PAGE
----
Do you want thermal imaging capabilities but don’t have thousands of dollars? Never fear, Flir has come out with the Flir One. A cheap (fairly low resolution) thermal imaging sensor that comes in at the same price as low end night vision systems ~$350. The only problem is that you have to attach it to an iPad. Well Mike Harrison (http://www.electricstuff.co.uk) has done a great teardown of the Flir One, pulled out the sensor and crammed it into a a tiny form factor of his own design!
BAE has created a super cool thermal camouflage system called ADAPTIV. As the name suggests it’s basically a screen made of hexagonal thermal “pixels” that can rapidly heat and cool themselves. I wonder if something similar could be made using a heating element and a Peltier heat pump. Another interesting thing I noticed is that it looks like the panels are modular. I wonder if they communicate and self assemble into a “screen” or if there is some central control unit. I would think self assembly would make them more resistant to failure and far more versatile.
This project aims to enable de-centralized message delivery by passing messages between devices instead of relying on the Internet or local networks that could be shut down by authorities. It looks like it uses BlueTooth and WiFi for message passing. They are also looking for developers for a dedicated OpenWRT node implementation. I sketched out a very similar idea a while ago but the sketch was as far as I got. It reminds me of FidoNet back in my BBS days. I’ll be downloading their S60 and desktop clients to give them a try.
I’d never heard of P25 until I saw this video. Apparently it is a digital radio protocol widely used by Local, State and Federal government agencies. As one would expect it is prone to numerous attacks including jamming using a $15 IMME toy. Definitely worth watching. Check out their recommendations here. You can also download their research paper [pdf].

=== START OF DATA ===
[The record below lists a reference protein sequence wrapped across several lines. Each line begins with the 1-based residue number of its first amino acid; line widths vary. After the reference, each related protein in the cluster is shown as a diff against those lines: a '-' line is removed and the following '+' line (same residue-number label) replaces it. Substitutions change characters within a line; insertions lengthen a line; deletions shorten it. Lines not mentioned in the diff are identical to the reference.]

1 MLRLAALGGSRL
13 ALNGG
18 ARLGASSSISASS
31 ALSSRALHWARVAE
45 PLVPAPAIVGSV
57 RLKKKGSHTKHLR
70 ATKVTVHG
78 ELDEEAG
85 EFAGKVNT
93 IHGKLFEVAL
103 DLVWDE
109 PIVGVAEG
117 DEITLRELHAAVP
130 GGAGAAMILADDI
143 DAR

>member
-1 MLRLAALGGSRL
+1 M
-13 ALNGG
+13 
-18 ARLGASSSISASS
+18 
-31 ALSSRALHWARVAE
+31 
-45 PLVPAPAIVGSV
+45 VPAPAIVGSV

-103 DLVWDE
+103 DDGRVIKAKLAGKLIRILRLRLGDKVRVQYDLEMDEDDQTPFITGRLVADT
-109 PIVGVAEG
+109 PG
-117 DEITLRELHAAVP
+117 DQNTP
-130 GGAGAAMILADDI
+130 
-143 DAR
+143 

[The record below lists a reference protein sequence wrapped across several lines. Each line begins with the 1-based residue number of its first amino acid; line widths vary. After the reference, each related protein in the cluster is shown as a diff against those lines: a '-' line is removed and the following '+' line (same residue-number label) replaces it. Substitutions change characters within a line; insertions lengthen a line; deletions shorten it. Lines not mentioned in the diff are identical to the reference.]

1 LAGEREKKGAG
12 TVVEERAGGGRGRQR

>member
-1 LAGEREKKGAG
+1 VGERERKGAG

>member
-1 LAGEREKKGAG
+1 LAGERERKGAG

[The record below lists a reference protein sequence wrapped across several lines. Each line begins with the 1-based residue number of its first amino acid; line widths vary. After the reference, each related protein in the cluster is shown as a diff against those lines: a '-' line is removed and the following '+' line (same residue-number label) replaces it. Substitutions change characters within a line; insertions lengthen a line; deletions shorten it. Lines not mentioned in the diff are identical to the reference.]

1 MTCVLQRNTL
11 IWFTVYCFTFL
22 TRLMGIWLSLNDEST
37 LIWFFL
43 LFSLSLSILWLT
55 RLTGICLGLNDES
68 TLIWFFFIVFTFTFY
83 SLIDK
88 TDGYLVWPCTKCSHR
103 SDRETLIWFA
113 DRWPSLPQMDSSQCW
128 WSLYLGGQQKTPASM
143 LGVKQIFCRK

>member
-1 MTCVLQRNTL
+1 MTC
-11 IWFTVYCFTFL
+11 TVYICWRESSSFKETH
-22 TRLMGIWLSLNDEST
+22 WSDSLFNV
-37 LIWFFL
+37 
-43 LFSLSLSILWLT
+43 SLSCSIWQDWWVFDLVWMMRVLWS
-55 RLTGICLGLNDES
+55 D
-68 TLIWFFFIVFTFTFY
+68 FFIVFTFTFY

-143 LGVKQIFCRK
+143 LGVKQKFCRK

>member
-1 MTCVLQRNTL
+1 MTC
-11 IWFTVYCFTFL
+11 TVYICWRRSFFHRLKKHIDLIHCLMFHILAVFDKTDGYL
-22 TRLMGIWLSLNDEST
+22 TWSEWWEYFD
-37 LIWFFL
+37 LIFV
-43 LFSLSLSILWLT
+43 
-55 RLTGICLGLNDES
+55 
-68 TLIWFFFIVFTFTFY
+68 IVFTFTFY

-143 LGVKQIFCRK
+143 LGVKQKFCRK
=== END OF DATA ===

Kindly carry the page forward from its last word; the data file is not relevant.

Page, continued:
It looks like Freescale is getting ready to release a Soft Radio SOC. It’s not Ultra Wide Band but it does provide some pretty awesome functionality in a small (and hopefully inexpensive) package. I would love to see some mesh networking protocols implemented using this chip. I also wonder if this would be a good platform to develop a radio “sniffer”.
A bunch of cool pictures from the Atlantic via Global Guerrillas
I’ve been out of the country otherwise I would have posted sooner. This is really pretty awesome stuff. While these systems are not technically “Open Source” they certainly fit with the spirit of disruptive/free technology being used in warfare. Not only does this underscore the general trends of super-empowerment via technology, it also brings up interesting questions about what Americans would consider Second Amendment rights. Here we have a group of people using these technologies to liberate themselves from an oppressive government. If that isn’t a modern version of the events that caused Jefferson & Co. to include the Second Amendment I don’t know what is. I particularly like the UGV with a machine gun mounted on it. While the U.S. has similar robots (iRobot’s Talon) I don’t think any of them have been used in combat. I would love to find out if it was used. If it was, it might be the first time a UGV has been used in combat. Overall this is really exciting and inspiring stuff.
If anyone in Libya comes across this post and knows some of the folks involved I would love to chat with them via email and write a detailed post. I’m particularly interested in the design process and the effectiveness of these platforms (lessons learned, most important design aspects, tools that would have helped the process, etc.).